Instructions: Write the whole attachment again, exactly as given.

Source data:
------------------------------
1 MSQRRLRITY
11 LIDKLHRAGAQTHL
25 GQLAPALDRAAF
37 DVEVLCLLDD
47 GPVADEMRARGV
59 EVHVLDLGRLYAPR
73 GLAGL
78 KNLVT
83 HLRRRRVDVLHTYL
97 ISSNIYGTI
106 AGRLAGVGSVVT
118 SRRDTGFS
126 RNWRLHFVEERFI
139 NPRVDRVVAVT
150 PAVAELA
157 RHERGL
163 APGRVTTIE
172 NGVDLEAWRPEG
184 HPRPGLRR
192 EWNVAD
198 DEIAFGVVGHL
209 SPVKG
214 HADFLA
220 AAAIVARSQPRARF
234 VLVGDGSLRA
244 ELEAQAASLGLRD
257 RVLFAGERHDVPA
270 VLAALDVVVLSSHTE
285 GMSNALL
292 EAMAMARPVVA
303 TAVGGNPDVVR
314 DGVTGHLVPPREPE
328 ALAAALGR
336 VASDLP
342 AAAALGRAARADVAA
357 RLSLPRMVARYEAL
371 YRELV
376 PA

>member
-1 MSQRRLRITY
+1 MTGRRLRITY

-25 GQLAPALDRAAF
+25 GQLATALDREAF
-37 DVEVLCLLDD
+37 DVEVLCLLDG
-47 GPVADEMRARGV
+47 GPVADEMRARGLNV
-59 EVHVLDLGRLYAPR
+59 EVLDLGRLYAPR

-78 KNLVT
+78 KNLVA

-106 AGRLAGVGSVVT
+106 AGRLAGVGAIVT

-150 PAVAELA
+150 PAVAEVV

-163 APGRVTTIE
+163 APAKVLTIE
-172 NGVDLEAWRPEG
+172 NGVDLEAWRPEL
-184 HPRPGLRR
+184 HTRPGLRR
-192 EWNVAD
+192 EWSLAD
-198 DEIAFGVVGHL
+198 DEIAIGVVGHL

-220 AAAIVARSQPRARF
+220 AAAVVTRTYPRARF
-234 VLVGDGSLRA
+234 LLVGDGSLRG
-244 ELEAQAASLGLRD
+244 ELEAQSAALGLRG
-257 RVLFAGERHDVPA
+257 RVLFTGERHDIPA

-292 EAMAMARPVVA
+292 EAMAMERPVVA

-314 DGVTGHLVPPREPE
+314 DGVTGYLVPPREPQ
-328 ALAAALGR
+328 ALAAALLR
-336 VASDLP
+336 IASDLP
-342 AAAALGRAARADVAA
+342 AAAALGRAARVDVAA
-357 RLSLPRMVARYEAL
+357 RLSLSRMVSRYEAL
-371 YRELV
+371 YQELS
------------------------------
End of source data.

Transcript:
1 MSQRRLRITY
11 LIDKLHRAGAQTHL
25 GQLAPALDRAAF
37 DVEVLCLLDD
47 GPVADEMRARGV
59 EVHVLDLGRLYAPR
73 GLAGL
78 KNLVT
83 HLRRRRVDVLHTYL
97 ISSNIYGTI
106 AGRLAGVGSVVT
118 SRRDTGFS
126 RNWRLHFVEERFI
139 NPRVDRVVAVT
150 PAVAELA
157 RHERGL
163 APGRVTTIE
172 NGVDLEAWRPEG
184 HPRPGLRR
192 EWNVAD
198 DEIAFGVVGHL
209 SPVKG
214 HADFLA
220 AAAIVARSQPRARF
234 VLVGDGSLRA
244 ELEAQAASLGLRD
257 RVLFAGERHDVPA
270 VLAALDVVVLSSHTE
285 GMSNALL
292 EAMAMARPVVA
303 TAVGGNPDVVR
314 DGVTGHLVPPREPE
328 ALAAALGR
336 VASDLP
342 AAAALGRAARADVAA
357 RLSLPRMVARYEAL
371 YRELV
376 PA

>member
-1 MSQRRLRITY
+1 MTGRRLRITY

-25 GQLAPALDRAAF
+25 GQLATALDREAF
-37 DVEVLCLLDD
+37 DVEVLCLLDG
-47 GPVADEMRARGV
+47 GPVADEMRARGLNV
-59 EVHVLDLGRLYAPR
+59 EVLDLGRLYAPR

-78 KNLVT
+78 KNLVA

-106 AGRLAGVGSVVT
+106 AGRLAGVGAIVT

-150 PAVAELA
+150 PAVAEVV

-163 APGRVTTIE
+163 APAKVLTIE
-172 NGVDLEAWRPEG
+172 NGVDLEAWRPEL
-184 HPRPGLRR
+184 HTRPGLRR
-192 EWNVAD
+192 EWSLAD
-198 DEIAFGVVGHL
+198 DEIAIGVVGHL

-220 AAAIVARSQPRARF
+220 AAAVVTRTYPRARF
-234 VLVGDGSLRA
+234 LLVGDGSLRG
-244 ELEAQAASLGLRD
+244 ELEAQSAALGLRG
-257 RVLFAGERHDVPA
+257 RVLFTGERHDIPA

-292 EAMAMARPVVA
+292 EAMAMERPVVA

-314 DGVTGHLVPPREPE
+314 DGVTGYLVPPREPQ
-328 ALAAALGR
+328 ALAAALLR
-336 VASDLP
+336 IASDLP
-342 AAAALGRAARADVAA
+342 AAAALGRAARVDVAA
-357 RLSLPRMVARYEAL
+357 RLSLSRMVSRYEAL
-371 YRELV
+371 YQELS